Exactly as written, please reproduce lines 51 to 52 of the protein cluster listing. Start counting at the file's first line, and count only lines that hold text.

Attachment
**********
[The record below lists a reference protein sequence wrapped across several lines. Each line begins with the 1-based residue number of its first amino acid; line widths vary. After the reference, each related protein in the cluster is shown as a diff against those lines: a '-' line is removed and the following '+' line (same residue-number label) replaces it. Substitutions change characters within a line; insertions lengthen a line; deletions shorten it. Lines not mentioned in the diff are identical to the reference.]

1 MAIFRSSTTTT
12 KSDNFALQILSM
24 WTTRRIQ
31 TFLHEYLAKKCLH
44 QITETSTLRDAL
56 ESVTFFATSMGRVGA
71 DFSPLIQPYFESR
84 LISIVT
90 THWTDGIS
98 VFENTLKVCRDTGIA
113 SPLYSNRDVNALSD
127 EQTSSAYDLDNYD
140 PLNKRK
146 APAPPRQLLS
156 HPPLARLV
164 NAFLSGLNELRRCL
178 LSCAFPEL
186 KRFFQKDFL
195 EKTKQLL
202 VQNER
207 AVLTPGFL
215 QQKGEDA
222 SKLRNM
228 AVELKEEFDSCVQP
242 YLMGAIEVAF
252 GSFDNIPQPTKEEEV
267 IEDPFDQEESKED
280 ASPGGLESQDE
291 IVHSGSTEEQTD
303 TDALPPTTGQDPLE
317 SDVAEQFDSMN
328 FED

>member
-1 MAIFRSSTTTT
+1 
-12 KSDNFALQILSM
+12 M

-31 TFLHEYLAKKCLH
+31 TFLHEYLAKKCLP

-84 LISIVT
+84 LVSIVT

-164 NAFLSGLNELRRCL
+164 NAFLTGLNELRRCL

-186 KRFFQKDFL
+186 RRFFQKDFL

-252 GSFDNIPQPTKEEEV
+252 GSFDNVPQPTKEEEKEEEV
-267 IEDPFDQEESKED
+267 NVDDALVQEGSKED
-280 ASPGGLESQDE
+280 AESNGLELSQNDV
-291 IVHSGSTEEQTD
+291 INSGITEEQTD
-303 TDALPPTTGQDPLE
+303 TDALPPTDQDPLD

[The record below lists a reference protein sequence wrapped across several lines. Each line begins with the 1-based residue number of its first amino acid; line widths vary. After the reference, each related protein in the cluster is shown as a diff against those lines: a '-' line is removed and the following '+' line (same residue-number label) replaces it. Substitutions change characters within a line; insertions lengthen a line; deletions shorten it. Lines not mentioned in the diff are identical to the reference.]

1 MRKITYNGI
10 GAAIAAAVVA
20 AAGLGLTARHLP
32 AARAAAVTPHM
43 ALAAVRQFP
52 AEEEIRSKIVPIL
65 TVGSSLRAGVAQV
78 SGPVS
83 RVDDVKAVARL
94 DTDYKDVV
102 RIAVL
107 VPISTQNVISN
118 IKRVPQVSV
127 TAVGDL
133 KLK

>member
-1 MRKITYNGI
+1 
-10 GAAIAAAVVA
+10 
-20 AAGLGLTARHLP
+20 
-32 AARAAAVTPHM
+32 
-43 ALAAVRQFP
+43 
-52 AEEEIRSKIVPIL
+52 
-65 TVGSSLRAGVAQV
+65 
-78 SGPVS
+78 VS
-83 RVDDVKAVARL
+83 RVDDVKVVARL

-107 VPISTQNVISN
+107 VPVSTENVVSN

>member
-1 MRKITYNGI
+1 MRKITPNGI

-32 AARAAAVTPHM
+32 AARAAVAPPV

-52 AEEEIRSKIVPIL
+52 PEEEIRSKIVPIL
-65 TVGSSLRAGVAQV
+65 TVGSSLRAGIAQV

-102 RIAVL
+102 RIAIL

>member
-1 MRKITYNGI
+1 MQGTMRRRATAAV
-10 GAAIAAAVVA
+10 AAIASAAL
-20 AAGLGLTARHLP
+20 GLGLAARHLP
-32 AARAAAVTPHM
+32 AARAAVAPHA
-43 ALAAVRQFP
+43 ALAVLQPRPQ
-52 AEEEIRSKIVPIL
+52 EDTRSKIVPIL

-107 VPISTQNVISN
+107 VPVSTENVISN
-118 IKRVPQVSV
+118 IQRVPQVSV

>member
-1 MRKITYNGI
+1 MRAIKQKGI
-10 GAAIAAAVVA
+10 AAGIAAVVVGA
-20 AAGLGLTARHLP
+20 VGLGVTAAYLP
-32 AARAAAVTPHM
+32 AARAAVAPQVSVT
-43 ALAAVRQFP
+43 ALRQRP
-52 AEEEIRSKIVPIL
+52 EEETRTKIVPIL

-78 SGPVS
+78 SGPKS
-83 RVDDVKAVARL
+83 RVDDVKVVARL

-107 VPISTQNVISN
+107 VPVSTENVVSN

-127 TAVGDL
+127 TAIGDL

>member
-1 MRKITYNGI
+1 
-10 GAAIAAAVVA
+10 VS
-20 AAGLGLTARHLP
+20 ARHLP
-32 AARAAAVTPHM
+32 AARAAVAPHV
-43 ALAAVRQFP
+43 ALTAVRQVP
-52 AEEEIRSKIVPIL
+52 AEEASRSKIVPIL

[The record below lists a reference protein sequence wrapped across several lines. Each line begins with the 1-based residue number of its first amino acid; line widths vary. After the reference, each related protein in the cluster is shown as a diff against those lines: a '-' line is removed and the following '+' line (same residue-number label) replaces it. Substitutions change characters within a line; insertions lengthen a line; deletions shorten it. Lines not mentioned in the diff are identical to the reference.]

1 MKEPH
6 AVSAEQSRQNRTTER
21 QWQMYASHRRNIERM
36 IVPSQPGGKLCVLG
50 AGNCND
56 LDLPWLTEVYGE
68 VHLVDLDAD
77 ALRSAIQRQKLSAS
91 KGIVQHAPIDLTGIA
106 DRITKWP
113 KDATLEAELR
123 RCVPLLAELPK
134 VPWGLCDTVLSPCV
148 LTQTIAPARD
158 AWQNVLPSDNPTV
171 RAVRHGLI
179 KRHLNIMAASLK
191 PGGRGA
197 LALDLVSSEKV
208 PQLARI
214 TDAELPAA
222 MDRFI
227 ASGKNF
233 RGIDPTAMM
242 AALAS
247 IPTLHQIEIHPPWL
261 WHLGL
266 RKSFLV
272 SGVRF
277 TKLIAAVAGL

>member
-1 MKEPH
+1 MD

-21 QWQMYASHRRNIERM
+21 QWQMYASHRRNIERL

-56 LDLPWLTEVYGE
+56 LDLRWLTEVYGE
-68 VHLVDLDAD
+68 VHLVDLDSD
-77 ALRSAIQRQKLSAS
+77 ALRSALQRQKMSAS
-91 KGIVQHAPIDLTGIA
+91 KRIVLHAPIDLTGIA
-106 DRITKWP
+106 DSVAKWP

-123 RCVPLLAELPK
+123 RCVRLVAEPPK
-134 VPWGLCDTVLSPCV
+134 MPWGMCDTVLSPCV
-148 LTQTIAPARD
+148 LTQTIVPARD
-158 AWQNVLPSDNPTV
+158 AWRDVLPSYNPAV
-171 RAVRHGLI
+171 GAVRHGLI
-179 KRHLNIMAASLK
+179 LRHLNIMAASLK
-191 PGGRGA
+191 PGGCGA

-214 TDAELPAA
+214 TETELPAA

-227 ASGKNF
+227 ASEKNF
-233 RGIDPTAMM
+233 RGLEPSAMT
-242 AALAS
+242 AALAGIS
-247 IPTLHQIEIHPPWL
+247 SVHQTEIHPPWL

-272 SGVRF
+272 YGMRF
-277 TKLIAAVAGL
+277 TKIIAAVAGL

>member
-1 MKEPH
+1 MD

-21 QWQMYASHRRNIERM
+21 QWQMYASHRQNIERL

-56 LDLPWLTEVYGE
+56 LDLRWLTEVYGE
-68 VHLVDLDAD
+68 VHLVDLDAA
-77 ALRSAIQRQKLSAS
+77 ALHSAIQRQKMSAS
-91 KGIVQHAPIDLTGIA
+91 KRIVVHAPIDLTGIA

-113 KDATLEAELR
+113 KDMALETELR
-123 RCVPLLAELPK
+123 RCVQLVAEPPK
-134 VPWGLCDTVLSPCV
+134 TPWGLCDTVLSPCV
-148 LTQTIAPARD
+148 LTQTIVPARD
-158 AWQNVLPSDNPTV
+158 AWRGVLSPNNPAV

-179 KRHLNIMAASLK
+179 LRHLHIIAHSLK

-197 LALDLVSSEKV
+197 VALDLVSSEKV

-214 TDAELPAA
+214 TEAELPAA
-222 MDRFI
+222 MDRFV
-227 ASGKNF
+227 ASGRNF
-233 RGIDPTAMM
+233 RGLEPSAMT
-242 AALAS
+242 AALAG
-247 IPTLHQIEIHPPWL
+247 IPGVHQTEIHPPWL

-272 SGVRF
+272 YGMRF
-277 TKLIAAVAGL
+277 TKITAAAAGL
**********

-280 ASPGGLESQDE
+280 AESNGLELSQNDV